The Prisons and Probation Ombudsman (PPO) has recently published a report into the death of a Zimbabwean man in September 2008 who had been released from Colnbrook immigration removal centre (IRC) a few weeks before his death.
The unnamed 32-year-old Zimbabwean man came to the UK in 2002 on a visitors visa which he overstayed. In 2004, the man was sentenced to forty months in prison and ordered to sign the Sex Offenders Register. On 26 November 2006, on being released from Littlehey prison, the man was detained under immigration powers for deportation to Zimbabwe and transferred to Colnbrook, the maximum secure IRC in west London, where he was held for just over two years, until shortly before his death in September 2008.
On 22 July 2008, he was temporarily released on licence from Colnbrook following an Appeals Tribunal hearing. The man was placed in National Asylum Support Service (NASS) accommodation where, on 1 September a neighbour noticed the man’s flat door was open and the television on and found the man unconscious. An ambulance arrived at the scene and he was pronounced dead. A post mortem revealed the cause of death as tuberculosis (TB) which, being deemed a natural cause meant no inquest was held in to his death.
The PPO investigated the death and recently published a report, Investigation into the circumstances surrounding the death of a man in September 2008 (the man had been released on temporary licence from Colnbrook Immigration Removal Centre). It found that prior to his release from Colnbrook the man had told staff, in May 2008, that he was losing weight. He had apparently initially refused medication and tests. However, in June, he agreed to an x-ray and was admitted to hospital suffering from TB. He spent two days in Hillingdon hospital isolation unit before being sent back to the healthcare wing at Colnbrook where he also remained in isolation. In mid July he was sent back to a normal wing after it was found that he was no longer infectious. The man was then released on bail six days later. On his release, he was allocated housing by NASS and ordered to report twice a week. Information from the coroner suggested that he had been trying to register with a doctor following his release from Colnbrook but had been unsuccessful.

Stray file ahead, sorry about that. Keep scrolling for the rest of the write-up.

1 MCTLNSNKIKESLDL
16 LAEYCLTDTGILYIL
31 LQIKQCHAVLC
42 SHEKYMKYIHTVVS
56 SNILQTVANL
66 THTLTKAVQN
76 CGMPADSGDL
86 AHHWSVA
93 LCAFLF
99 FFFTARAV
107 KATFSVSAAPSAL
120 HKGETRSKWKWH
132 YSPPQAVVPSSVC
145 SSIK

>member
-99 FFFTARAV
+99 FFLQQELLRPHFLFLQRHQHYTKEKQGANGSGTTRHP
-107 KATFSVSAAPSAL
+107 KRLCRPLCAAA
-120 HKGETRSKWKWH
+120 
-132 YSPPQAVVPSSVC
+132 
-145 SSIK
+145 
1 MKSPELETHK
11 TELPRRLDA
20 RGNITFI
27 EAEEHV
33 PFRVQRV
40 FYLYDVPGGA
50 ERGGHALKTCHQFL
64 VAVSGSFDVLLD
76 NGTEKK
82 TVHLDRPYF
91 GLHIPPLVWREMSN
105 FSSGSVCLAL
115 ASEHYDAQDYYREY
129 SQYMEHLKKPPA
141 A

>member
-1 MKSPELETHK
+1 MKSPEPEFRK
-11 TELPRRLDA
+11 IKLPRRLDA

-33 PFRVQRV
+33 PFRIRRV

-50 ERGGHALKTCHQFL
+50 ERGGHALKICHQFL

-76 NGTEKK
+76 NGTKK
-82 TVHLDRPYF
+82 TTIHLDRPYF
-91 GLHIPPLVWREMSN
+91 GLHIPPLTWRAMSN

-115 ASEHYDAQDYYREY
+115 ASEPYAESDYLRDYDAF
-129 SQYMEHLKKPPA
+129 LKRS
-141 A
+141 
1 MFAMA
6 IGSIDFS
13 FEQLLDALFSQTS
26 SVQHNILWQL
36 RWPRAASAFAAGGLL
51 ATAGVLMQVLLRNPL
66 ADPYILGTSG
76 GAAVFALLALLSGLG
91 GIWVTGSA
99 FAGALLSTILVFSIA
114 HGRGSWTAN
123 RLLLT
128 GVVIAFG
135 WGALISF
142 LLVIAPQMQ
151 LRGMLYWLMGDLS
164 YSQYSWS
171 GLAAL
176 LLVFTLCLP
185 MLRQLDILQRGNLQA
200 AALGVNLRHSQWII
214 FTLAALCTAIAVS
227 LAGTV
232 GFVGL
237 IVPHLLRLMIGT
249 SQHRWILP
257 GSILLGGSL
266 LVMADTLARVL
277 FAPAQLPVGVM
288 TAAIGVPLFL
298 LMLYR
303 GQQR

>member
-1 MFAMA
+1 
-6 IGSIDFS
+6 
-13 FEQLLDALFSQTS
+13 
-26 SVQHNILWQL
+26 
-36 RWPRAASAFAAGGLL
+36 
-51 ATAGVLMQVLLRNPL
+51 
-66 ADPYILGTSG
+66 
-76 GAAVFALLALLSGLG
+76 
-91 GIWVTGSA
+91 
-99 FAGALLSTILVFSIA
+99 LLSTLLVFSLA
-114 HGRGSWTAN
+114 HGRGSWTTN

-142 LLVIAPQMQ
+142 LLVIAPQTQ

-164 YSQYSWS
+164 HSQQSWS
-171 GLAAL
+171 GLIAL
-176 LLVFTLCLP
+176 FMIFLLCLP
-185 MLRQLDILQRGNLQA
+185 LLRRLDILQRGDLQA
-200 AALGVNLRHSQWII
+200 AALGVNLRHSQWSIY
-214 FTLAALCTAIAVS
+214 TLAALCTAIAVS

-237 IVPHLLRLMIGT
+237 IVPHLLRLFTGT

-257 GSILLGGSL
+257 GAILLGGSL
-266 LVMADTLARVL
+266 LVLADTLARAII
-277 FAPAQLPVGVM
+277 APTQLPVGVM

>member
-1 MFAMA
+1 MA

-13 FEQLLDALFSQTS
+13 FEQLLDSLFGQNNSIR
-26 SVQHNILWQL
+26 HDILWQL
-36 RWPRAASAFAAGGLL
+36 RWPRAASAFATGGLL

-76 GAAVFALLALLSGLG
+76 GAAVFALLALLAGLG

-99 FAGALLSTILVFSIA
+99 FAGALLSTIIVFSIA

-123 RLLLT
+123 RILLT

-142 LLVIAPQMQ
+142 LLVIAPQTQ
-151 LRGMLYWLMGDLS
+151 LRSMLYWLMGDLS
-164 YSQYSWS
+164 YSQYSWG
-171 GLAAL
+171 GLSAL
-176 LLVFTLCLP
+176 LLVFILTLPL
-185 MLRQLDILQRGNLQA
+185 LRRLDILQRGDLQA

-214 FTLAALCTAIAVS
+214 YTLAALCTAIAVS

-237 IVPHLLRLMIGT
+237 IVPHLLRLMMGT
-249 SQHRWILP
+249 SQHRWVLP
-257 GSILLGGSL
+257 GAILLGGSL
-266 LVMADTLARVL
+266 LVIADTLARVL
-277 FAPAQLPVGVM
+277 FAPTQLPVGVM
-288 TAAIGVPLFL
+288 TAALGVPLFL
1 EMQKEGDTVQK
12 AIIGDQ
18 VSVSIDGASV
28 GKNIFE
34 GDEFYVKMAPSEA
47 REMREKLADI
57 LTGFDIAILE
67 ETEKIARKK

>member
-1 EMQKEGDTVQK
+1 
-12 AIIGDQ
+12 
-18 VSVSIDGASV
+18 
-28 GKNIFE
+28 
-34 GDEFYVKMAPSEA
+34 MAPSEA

The PPO made four recommendations following the death, two in relation to the medical needs of detainees and two in relation to public protection. The two public protection recommendations were accepted, however the recommendations in relation to accessing healthcare for asylum seekers were not. The PPO found that ‘the Department of Health should review its policy regarding access by detainees, particularly those with a notifiable disease, to medical care in the community’ while also stating that the ‘the state has a duty of care to those it is releasing from immigration detention.’ The PPO was also critical of lack of information provided to NASS caseworkers who were unaware of the man’s medical condition.
Download a copy of the PPO report into the death at Colnbrook in September 2008 (pdf file, 48kb)
Read the IRR’s factfiles on the deaths of asylum seekers and undocumented migrants